The video game industry trade body, the Entertainment Software Association, has made a statement in favor of the U.S. Supreme Court's ruling against Grokster in the case of MGM v. Grokster
. The Court ruled that developers of file-sharing technology such as Grokster, if acting with the intent to violate copyright, are liable for third-party copyright violations using their technology. Having established a standard for liability, the decision will send the Grokster case back to the lower courts to be re-tried for evidence of the developers' intent.
"We are heartened by the Supreme Court’s resounding decision," said ESA President Doug Lowenstein, "and are hopeful that it will put an end to the efforts of those who for the last several years have advanced tortured and flawed legal rationales to legitimize good old fashioned copyright theft. The Supreme Court made clear that when people and companies actively and knowingly induce massive copyright infringement on the Internet, they are on the wrong side of the law."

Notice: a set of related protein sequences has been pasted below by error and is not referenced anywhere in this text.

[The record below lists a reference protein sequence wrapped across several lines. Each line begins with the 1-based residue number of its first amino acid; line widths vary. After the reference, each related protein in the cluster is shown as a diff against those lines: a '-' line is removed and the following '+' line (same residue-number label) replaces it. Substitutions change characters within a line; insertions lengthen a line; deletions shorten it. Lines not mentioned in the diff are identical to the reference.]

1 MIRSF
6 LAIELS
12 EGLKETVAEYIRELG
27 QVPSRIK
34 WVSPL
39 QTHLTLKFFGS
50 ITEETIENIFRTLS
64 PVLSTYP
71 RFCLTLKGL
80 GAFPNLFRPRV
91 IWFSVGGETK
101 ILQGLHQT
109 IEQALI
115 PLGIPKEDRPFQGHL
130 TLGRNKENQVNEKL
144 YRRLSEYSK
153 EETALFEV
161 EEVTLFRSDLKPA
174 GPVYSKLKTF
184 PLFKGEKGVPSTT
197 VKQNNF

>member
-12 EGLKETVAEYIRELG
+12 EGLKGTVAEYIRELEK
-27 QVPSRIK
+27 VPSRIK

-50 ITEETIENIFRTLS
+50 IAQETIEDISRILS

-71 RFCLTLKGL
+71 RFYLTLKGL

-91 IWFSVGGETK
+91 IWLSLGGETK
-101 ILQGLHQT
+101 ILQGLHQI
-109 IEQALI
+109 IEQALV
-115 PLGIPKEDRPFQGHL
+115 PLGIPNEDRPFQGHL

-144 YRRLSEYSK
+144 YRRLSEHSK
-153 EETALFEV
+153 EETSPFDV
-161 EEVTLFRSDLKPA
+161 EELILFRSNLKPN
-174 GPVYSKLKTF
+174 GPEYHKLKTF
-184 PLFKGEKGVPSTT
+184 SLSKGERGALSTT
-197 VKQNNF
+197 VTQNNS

Video games as well as movies were available on Grokster, with PC and Xbox titles being particularly popular due to the relative ease in playing illicit copies for those platforms. "As perhaps the most proactive of any content industry in its embrace of the Internet as a tool for distributing our products," said Lowenstein, "we understand that the creative and technological innovation we have fostered can only thrive in an environment where copyright laws are strong. The Court’s decision creates such an environment.”